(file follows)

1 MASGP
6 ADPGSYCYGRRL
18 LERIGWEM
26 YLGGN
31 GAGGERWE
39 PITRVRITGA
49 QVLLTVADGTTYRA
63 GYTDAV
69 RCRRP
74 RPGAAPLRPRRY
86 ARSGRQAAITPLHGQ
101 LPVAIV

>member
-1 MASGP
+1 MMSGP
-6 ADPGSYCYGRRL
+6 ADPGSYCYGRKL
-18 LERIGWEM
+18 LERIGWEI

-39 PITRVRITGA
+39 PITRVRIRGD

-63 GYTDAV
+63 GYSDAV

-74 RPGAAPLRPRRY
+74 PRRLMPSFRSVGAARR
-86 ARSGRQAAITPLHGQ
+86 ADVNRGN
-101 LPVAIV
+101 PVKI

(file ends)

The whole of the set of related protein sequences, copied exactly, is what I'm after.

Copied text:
1 MASGP
6 ADPGSYCYGRRL
18 LERIGWEM
26 YLGGN
31 GAGGERWE
39 PITRVRITGA
49 QVLLTVADGTTYRA
63 GYTDAV
69 RCRRP
74 RPGAAPLRPRRY
86 ARSGRQAAITPLHGQ
101 LPVAIV

>member
-1 MASGP
+1 MMSGP
-6 ADPGSYCYGRRL
+6 ADPGSYCYGRKL
-18 LERIGWEM
+18 LERIGWEI

-39 PITRVRITGA
+39 PITRVRIRGD

-63 GYTDAV
+63 GYSDAV

-74 RPGAAPLRPRRY
+74 PRRLMPSFRSVGAARR
-86 ARSGRQAAITPLHGQ
+86 ADVNRGN
-101 LPVAIV
+101 PVKI